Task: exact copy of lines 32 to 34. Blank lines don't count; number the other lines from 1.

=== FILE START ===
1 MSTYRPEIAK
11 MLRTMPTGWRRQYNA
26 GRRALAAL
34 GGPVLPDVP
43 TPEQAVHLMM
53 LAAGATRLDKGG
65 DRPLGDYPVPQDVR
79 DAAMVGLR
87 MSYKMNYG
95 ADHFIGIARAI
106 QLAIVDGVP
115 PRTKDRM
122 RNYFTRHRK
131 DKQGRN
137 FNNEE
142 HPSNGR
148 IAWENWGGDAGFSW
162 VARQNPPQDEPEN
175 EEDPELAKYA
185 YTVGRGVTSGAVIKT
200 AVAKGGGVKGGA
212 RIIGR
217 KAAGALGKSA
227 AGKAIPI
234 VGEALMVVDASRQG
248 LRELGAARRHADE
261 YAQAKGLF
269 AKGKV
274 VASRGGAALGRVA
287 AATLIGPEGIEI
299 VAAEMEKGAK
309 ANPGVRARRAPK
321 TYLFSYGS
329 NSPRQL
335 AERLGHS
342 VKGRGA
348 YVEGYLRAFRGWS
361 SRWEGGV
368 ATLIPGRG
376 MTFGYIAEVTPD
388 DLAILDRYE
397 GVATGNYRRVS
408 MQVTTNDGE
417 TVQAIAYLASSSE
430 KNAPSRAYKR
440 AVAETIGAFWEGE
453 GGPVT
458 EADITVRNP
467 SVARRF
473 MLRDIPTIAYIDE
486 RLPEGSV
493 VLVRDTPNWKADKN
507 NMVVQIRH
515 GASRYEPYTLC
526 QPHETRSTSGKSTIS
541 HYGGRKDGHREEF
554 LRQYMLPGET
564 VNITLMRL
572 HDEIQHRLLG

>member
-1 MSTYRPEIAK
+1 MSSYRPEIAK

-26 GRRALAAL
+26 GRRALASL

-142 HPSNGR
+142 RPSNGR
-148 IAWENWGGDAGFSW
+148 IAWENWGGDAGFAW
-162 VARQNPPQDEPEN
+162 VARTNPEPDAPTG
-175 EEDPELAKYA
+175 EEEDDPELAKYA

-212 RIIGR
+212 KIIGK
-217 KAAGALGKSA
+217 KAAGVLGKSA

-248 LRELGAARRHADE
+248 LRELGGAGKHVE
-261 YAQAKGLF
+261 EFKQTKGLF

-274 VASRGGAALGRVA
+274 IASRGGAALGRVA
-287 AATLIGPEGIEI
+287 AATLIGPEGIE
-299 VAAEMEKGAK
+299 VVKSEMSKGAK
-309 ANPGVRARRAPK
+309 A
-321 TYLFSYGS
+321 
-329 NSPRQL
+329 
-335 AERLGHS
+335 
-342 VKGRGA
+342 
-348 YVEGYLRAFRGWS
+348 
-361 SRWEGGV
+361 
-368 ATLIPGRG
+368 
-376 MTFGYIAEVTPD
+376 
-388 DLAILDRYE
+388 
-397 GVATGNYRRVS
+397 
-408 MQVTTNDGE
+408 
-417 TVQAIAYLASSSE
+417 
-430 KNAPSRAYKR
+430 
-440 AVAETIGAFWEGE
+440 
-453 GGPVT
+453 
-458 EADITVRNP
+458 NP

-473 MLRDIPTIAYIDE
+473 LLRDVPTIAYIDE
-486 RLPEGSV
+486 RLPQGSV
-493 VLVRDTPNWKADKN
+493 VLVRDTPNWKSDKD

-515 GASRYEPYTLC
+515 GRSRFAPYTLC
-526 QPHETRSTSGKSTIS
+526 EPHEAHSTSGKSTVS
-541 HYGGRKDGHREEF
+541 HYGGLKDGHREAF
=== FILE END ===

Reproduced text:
309 ANPGVRARRAPK
321 TYLFSYGS
329 NSPRQL